Japan is set to begin pumping out more than a million tonnes of treated water from the destroyed Fukushima Daiichi nuclear power plant this summer, a process that will take decades to complete.
The water was distilled after being contaminated from contact with fuel rods at the reactor, destroyed in a 2011 earthquake. Tanks on the site now hold about 1.3 million tonnes of radioactive water – enough to fill 500 Olympic-sized swimming pools. Here is how Tokyo Electric Power Company (Tepco) plans to deal with the water:
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Tepco has been filtering the contaminated water to remove isotopes, leaving only tritium, a radioactive isotope of hydrogen that is hard to separate from water. Tepco will dilute the water until tritium levels fall below regulatory limits before pumping it into the ocean from the coastal site.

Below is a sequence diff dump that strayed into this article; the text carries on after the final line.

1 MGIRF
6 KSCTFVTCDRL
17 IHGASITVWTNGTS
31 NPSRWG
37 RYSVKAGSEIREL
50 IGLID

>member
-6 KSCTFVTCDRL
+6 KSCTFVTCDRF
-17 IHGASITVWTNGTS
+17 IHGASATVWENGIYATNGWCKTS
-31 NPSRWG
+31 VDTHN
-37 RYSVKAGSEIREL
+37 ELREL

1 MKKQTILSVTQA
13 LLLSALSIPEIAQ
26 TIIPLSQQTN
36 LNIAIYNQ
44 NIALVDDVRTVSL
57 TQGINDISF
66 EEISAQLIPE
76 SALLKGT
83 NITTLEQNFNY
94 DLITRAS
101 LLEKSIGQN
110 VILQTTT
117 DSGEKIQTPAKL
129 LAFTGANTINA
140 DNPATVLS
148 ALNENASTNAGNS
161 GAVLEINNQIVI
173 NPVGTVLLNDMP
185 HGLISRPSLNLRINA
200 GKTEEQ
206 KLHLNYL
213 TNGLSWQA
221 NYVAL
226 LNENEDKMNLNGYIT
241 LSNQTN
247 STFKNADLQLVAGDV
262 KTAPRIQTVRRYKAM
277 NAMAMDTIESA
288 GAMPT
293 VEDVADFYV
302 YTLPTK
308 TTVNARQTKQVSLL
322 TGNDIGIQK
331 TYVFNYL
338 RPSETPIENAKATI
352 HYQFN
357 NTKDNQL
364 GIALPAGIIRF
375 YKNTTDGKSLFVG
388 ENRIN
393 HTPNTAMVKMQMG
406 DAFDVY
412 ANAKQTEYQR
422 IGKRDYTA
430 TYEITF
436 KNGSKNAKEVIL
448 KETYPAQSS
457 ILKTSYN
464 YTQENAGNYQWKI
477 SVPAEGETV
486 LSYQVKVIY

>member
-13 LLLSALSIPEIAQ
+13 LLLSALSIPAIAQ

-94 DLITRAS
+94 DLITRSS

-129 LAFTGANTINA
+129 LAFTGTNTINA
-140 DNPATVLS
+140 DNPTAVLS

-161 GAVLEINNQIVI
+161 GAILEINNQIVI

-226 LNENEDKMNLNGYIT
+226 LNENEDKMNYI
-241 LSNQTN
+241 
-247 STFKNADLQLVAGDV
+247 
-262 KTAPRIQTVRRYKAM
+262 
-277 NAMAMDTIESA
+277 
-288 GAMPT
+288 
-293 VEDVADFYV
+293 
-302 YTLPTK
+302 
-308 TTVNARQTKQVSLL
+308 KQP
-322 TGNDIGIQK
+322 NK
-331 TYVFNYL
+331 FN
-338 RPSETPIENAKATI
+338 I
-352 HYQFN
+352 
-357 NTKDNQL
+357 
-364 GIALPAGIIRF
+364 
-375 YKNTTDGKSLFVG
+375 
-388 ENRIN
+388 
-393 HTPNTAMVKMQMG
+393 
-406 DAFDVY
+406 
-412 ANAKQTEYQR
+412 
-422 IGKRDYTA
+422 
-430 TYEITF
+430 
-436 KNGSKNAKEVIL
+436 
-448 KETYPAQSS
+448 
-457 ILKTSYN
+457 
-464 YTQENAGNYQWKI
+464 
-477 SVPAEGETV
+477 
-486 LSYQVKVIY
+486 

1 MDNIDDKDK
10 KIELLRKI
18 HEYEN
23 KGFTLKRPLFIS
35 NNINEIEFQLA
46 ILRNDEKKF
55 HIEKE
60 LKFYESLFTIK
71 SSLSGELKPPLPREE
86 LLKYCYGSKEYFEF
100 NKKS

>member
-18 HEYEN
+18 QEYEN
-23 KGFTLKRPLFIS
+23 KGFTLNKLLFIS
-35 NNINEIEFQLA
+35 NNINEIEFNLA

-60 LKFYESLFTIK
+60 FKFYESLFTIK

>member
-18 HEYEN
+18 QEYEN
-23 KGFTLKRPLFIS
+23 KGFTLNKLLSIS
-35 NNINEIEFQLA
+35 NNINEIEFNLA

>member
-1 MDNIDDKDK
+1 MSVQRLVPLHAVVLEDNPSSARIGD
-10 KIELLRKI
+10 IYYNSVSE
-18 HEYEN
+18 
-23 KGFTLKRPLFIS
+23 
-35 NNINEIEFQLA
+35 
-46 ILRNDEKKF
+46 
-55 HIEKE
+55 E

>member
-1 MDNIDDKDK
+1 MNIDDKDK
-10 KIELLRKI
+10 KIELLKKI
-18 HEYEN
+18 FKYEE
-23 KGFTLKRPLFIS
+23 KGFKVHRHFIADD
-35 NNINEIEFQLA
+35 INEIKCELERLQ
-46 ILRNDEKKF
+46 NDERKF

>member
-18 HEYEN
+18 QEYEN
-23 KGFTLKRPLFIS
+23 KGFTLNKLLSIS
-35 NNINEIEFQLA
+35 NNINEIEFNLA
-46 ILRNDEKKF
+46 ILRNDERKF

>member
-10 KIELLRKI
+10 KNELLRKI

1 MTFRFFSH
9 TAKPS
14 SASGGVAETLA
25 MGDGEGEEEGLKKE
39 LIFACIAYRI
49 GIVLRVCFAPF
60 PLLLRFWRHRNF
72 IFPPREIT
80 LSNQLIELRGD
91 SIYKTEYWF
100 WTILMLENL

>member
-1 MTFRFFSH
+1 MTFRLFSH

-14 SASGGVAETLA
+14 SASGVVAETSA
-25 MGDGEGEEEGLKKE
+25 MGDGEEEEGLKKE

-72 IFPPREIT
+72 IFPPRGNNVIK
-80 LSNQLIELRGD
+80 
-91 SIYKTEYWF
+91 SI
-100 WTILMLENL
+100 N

Water containing tritium is routinely released from nuclear plants around the world, and regulatory authorities support dealing with the Fukushima water in this way.
Tritium is considered to be relatively harmless because it does not emit enough energy to penetrate human skin. But when ingested it can raise cancer risks, a Scientific American article said in 2014.
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The water disposal will take decades to complete, with a rolling filtering and dilution process, alongside the planned decommissioning of the plant.
Reaction to ocean release
Tepco has been engaging with fishing communities and other stakeholders and is promoting agriculture, fishery and forest products in stores and restaurants to reduce any reputational harm to produce from the area.
Fishing unions in Fukushima have urged the government for years not to release the water, arguing it would undo work to restore the damaged reputation of their fisheries.
Neighbouring countries have also expressed concern. China has been the most vocal, calling Japan’s plan irresponsible, unpopular and unilateral.
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